The 80s eh? Thank God that decade’s long gone. It was just so flammable. We’re all much safer now there are a few decades between us and those crispy Flock of Seagulls hairdos. But ha ha! Paris shows it has a sense of humour and has held on to one of the most iconic symbols of those sacred fluoro years, that looks down on us from up high on thousands of the city’s corners to make sure we’re inspired to hum a bit of Wham! from time to time. Take that chic crowd.
Before you give yourself a crick in the neck scouring the storeys for Madonna’s conical bra, I’ll give you a hint as to what you’re looking for (hey, if you haven’t picked up the hint from the photos by now, then perhaps Twister is more your game). The kids these days may have computer graphics that are so real they mess with your mind, but back when I was a nipper, zapping space invaders was all we needed (well, after that two stick tennis game where you’d turn the knob to go up and down and that was all you could do).
One Frenchman has taken his worship of the pixelated monsters into adulthood, and has scattered the streets of the capital with various homages to his computer critter passion, hitting the START button in 1996. If you’ve spotted one already, don’t think you’ve defeated the Boss just yet, there are at last count, 1138 of them to find, and that’s just in Paris – this guy has gone global, but more of that later.
Just as the video game has evolved over the years, then so has his style and he’s branched out into a dizzying array of cartoon and vintage computer graphic figures, from good ol’ Mario to Oscar the Grouch (even street artists get the grumps it seems). And don’t be fooled by impersonators neither (Mama didn’t raise no fool) his website documents some of his work, so you can try and cross reference your find to check if it’s legit.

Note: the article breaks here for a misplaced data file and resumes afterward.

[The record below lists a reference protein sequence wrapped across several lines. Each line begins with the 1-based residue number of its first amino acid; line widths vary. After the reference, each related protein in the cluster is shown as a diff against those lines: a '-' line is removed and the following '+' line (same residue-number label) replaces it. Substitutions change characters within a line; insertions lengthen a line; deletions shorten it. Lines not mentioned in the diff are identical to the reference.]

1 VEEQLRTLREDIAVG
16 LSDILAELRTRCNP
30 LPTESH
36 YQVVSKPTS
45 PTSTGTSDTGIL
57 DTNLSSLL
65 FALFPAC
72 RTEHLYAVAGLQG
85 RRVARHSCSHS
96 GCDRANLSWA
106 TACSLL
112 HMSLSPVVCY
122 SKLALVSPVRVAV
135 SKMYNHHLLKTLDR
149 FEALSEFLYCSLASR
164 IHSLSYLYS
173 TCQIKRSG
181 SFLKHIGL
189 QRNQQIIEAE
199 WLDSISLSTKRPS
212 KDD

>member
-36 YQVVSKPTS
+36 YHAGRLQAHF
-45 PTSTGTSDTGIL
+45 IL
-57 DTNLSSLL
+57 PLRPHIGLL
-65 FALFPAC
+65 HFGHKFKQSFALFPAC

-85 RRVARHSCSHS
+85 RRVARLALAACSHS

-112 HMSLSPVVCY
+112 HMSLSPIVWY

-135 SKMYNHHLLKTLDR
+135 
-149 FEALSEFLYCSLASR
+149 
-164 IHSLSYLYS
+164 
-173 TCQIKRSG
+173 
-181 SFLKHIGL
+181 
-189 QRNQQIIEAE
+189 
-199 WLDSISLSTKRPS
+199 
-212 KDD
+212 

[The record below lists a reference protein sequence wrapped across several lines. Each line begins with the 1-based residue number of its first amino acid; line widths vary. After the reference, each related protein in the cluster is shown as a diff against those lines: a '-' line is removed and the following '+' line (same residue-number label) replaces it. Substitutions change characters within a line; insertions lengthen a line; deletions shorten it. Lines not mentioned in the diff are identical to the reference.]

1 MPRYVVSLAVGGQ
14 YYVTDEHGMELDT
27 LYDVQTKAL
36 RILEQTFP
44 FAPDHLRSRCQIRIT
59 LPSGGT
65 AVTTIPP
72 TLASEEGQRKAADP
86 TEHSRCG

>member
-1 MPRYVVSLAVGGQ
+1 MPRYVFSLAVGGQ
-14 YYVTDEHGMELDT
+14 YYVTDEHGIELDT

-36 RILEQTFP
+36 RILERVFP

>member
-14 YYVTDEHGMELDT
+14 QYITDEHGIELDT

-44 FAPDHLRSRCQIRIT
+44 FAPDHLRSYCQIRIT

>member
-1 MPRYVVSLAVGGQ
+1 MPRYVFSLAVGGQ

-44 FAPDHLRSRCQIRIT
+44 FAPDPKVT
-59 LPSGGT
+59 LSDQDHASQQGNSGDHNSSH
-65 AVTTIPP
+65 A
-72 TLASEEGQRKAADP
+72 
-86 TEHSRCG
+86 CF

Want to shake this mysterious urban art guerrilla by the hand? Yeah, right. You’ve got more chance of beating the highest Pacman score on the arcade machine. Very much sharing a love of privacy with Britain’s Banksy, ‘Invader’ as he prefers to be called, is as hard to find as a Sinclair ZX Spectrum in perfect working order, keeping his face and identity a fiercely guarded secret.
He works exclusively at night and hides his true self behind a mask (in my mind it’s a Darth Vader one), and despite being arrested umpteen times, he’s managed to invade 60 cities in 30 countries including New York, London and Barcelona, and as far afield as Tanzania and Brazil. In France alone he’s left his mark on 31 cities, and still managed to keep his real persona safe. The man’s an artistic ninja.
By why would a grown man make it his life’s mission to create a giant Pink Panther out of tiles and risk arrest by gluing it to a random wall? Like most artists, there’s a well considered point to it, Invader’s being what he sees as the limited accessibility to art galleries and museums. He’s assumed the duty of bringing art to the masses on a daily basis, his work being gifts to the general public. And it’s not so random either; his sites are well researched and extremely carefully chosen, often selected with the help of the local community.
Surely these things go missing all the time you might ask, as has been the fate of some of Banksy’s pieces? In some of the world’s cities, it’s true that his masterpieces have been removed by local authorities, but individual wannabe art dealers will have a tougher time with a hammer and a chisel given that Invader uses special glue and cement to keep his mosaics hangin’ tough. Rather than diminishing in number, his mission continues, and along the way he has high-fived new players to the game, inspiring a huge number of other street artists in the process. Game Over? Not a chance.
See the Banksy-produced documentary Exit Through the Gift Shop for more info (featuring Invader’s cousin) or check out his official website to advance to the next level. Or just go native and keep your eyes peeled as you go about your way (this is real life remember, no points for defeating pedestrians while you’re searching for the hidden treasure).